One the disk surface 20, the entire band of data tracks extends from an innermost diameter data track 42 to an outermost diameter data track 44. The one third of the tracks adjoining the outer diameter extends from track 43 to track 44. The remainder of the data tracks from track 42 to track 43 are the two thirds of the tracks adjoining the inner diameter of the data recording surface.
 Rigid magnetic data storage disks have a lubricant applied to the surface during manufacture which is of uniform thickness and can be characterized as having a fixed or bonded portion, that forms a chemical bond with the material of the disk surface to which the lube is applied and a remainder that is mobile. When the disk is rotated in a disk drive, the mobile lubricant is dispersed over time and migrates toward the outer diameter of the disk. After three to six months of continuous operation there is probably no more than the bonded lube resident at the inner diameter of the disk storage track band. This leaves the inner tracks of the data storage surface with less lubricant causing that portion of the data surface to be more vulnerable to the occasional disk-slider contact that can damage the disk coatings and is cumulatively the most common cause of ultimate drive failure. To overcome this redistribution of effective disk lubrication, it is necessary to adaptively adjust drive operation to achieve extended drive life.
 Disk lubricant migration and depletion is illustrated graphically in FIG. 2. Initially, at zero POH the lubricant film is uniformly distributed over the disk surface. As drive life progresses, the lubricant at the inner diameter of the data track band is materially reduced by the centrifugal force of disk rotation, the force applied by the slider flying over the surface, and air shear as air at the disk surface is urged outward by disk rotation. The air shear along data surfaces at the ends of a disk stack is greater than along confronting disk surfaces within the disk stack. The closely spaced confronting inner disk surfaces offer greater resistance to air flow since air must flow radially inward at the center of the space separating the disk surfaces and then radially outward along the disk surfaces. Thus, the lube migration on the disk surfaces at the end of a disk stack is more rapid than on surfaces within the disk stack. Accordingly, the threshold time for invoking the present invention can be greater for intermediate disk surfaces than for the surfaces at the ends of the disk stack. As shown by the 3 month POH curve of FIG. 2, the migrating lubricant may cause an increased film thickness at the outer diameter of the band of data tracks, but ultimately (as shown by the 6 month POH curve) the entire radius of the data track band is depleted with only the outer margin, including less than half the band of data tracks having any significant resident mobile lubricant.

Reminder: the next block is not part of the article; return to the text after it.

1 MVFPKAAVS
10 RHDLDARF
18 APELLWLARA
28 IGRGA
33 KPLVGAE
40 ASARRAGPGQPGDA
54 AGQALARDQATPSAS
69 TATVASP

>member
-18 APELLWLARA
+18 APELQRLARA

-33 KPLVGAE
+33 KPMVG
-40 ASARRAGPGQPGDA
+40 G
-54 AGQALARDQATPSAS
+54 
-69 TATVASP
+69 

FIGS. 3A and 3B illustrate one embodiment of the invention for managing the location of data storage on a rigid disk to adaptively respond to the change in lubricant thickness over time within the band of concentric tracks used for data storage. The routine is entered by the control system when the drive has been idle for a predetermined number of minutes and examines the data files in table 1 to identify data files or files that are candidates for relocation to a more appropriate location based on the most recent access and the number of accesses during the most recent span of a predetermined number of POHs. When the routine is entered, the data files stored on the drive are examined consecutively beginning with data file 1 on Table 1 and continuing until the final data file (data file N) have been reviewed. As Table 1 indicates, the recorded attributes of the data files include: the starting address, data file length, time of last access (in terms of POH) and the number of accesses, which have occurred during the most recent span of a number of POH (as a moving sum of the number of accesses during the most recent period of M hours).